© Virginia Hamrick | Thinkstock

As a local landscaping company, lawn care operator, tree care service or the like, here's an announcement that you need to be aware of.

The popular customer review website Angie's List has waived their $40 annual membership fee and is now free to homeowners. Consumers will be able to surf the site for reviews of local companies and leave reviews.

This change was originally hinted at in early March and scheduled for Q3. Now here we are.

Angie's List has struggled against free consumer review sites like Yelp, so this move was a no-brainer.

This commentary from Search Engine Land sums up the impact this change could have on local landscape and lawn care companies:

Less than 1 percent of the US population were members (of Angie's List), which meant the vast majority of people couldn’t see the rating or reviews posted on a company profile. Unlike Yelp, businesses could get by with bad Angie’s List scores and negative reviews because a lot of people couldn’t see them. Now, everyone can.

If you have negative reviews on Angie's List that you've failed to address, well, now those will be visible to all consumers using the site.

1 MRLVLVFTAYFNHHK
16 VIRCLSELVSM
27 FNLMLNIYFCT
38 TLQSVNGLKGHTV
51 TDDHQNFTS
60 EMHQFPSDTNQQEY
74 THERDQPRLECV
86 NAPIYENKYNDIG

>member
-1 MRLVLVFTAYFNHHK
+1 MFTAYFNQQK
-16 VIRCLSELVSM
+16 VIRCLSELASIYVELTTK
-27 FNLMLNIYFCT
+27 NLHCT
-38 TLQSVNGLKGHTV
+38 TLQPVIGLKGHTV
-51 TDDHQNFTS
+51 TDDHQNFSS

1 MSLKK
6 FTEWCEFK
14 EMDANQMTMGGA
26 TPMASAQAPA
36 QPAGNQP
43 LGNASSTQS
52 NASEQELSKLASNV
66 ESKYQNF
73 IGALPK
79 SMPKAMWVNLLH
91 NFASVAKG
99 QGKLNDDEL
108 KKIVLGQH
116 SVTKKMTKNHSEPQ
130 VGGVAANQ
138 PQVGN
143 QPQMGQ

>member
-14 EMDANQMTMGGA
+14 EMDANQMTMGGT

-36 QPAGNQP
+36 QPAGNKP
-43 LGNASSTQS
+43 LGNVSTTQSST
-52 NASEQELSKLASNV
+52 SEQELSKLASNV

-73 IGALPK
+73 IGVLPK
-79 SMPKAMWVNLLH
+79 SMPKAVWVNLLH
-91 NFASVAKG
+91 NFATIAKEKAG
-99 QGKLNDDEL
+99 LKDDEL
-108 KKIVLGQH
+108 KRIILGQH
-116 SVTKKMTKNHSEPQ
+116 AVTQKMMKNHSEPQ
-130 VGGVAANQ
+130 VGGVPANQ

Of course, the opposite is true regarding all of your glowing customer reviews.

You can read the official news release from Angie's List posted on Lawnandlandscape.com

Look outside the box

WASHINGTON, D.C. and COLUMBUS, Ohio – Boxwood blight was first identified in the U.S. in the fall of 2011 and has since been detected in at least 22 states across the U.S. in both nursery and landscape settings. Two closely related fungi, Calonectria pseudonaviculata and C. henricotiae, cause boxwood blight on three plants: boxwood (Buxus), Pachysandra, and sweet box (Sarcococca).

© Mary Ann Hansen, Virginia Polytechnic Institute and State University, Bugwood.org

Since 2012, boxwood blight research has been supported through the Horticulture Title of the Farm Bill, Section 10007. In fiscal year 2016, this funding exceeded $486,000 and supports research collaborations among IR-4, the Connecticut Agricultural Experiment Station, Cornell University, Hood College, Oregon State University, North Carolina State University, Virginia Tech and USDA-ARS.

For the full story by AmericanHort and its research affiliate, the Horticultural Research Institute, head to bit.ly/ArboristPractices.

Experience with mosquito work

Rob Braden, service manager at Tomlinson Bomberger Lawn Care, Landscape & Pest Control in Lancaster, Pennsylvania, talks to sister publication Pest Control Technology magazine's managing editor Brad Harbison about lessons learned since the firm started offering mosquito control three years ago.

Head over to bit.ly/MosquitoExperience to have a listen.